An Appreciation: Mario Pacheco

By Fernando Gonzalez

Spanish producer and photographer Mario Pacheco, an influential figure in contemporary Spanish music, especially Nuevo Flamenco, died Friday at his home in Madrid after a long illness. He was 60.

He was the soul of  Nuevos Medios, the independent label he founded in 1982 and which, at one time or another, featured groups such as Ketama, Barbería del Sur, and Pata Negra, and influential artists such as singer Martirio, composer, arranger, and keyboardist Joan Albert Amargos, bassist Carles Benavent, and reedman Jorge Pardo. Many of those groups and artists went on to greater commercial, if not artistic, success in bigger, richer record labels.

At the time of his death, Pacheco was the president of the Unión Fonográfica Independiente (UFI), the association of Spanish independent labels.

Nuevo Flamenco is an umbrella term popularized in the 1970s for fusions of flamenco with pop, jazz, blues, and African styles. These fusions revolutionized the genre, took it beyond traditionalist enclaves and the tourist postcard trade, and made it popular well beyond its natural audience. But under Pacheco, Nuevos Medios had an eclectic and creative bent, and also released recordings by  Joy Division, New Order, Pat Metheny, Robert Wyatt, Steve Reich, Bill Evans, legendary Peruvian singer songwriter Chabuca Granda, and Cuban pianist, singer and songwriter Bola de Nieve, among others.  Quality was the common thread.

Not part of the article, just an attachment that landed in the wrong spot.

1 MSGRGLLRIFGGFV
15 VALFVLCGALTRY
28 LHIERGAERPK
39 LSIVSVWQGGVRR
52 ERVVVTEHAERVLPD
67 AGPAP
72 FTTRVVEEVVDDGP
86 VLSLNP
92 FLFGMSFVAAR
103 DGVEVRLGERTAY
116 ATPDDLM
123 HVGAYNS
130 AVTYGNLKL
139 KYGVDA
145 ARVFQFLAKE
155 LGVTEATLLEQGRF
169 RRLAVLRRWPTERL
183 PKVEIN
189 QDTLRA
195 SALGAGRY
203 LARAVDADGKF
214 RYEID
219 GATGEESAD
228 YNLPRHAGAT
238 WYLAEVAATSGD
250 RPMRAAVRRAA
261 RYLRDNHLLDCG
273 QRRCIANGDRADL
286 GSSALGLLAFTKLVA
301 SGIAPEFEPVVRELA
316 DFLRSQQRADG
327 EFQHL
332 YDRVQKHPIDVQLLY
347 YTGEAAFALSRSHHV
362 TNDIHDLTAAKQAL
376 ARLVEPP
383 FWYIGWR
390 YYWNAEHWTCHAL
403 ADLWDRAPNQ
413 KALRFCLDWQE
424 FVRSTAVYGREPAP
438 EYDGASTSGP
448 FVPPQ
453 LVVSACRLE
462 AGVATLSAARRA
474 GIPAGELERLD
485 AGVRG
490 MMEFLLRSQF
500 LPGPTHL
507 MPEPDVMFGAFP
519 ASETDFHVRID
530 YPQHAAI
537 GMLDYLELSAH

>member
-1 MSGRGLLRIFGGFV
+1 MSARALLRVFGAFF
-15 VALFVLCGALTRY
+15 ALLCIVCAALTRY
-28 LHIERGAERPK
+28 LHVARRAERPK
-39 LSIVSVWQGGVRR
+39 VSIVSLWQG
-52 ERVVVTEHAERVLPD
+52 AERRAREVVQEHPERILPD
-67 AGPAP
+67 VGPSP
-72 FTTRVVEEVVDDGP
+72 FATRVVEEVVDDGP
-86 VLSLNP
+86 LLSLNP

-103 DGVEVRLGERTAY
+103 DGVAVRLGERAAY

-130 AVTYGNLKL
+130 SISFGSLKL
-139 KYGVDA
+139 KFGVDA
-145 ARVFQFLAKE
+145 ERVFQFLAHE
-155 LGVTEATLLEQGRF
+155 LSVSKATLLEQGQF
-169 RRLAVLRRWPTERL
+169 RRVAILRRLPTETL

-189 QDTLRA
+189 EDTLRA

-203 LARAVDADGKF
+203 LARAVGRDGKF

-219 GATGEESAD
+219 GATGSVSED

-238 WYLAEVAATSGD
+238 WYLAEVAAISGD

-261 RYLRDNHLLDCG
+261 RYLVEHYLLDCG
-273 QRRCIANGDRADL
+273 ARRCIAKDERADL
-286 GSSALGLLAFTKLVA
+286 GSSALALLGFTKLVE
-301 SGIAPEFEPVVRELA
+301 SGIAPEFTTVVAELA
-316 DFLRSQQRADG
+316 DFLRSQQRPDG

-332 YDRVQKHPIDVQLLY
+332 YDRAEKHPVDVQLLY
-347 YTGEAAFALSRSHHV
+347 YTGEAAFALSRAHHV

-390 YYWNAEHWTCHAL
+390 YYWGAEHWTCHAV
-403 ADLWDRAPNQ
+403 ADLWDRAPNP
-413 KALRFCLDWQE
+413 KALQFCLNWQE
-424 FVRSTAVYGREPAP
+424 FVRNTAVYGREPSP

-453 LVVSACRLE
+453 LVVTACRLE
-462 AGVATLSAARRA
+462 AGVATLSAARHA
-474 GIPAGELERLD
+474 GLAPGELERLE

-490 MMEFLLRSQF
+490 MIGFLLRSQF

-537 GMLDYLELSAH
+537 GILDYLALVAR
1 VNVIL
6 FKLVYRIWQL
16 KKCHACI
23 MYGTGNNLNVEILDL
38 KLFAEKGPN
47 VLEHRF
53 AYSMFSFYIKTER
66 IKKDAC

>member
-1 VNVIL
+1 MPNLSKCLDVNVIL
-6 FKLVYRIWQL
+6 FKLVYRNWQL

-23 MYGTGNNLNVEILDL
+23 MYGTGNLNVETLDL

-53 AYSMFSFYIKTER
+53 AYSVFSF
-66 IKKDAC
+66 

Still, Pacheco´s true impact was in Nuevo Flamenco with releases such as Los Jovenes Flamencos, Blues de la Frontera (by flamenco-blues group Pata Negra), Quien No Corre Vuela by Ray Heredia, and Songhai — an exceptional meeting of flamenco pop and African tradition featuring Ketama and Toumani Diabate, released in the United States by Hannibal Records.

In a recent interview published posthumously by El País, a national newspaper in Spain, Pacheco called Nuevos Medios “the Motown of Flamenco.” It is a fair claim.

“[Flamenco producer] Ricardo Pachón had already recorded Pata Negra for Polygram,” Pacheco is quoted as saying, downplaying his own role as the champion of Nuevo Flamenco. “What was a big deal was explaining that phenomenon (Nuevo Flamenco) to a payo (non-gypsy), urban, educated audience. It was easy: these were young gypsies who listened to Prince. I used to say that we were the Motown of Flamenco: the Carmona family was the greatest rhythm section, then the sessions might come out as Ketama, La Barbería, Ray Heredia or Aurora. It was something magical. With some hand clapping, cajón (wooden box) and guitar, that thing was already working.”

Maybe it was, but it took Mario Pacheco’s vision and dedication to put it before the world.


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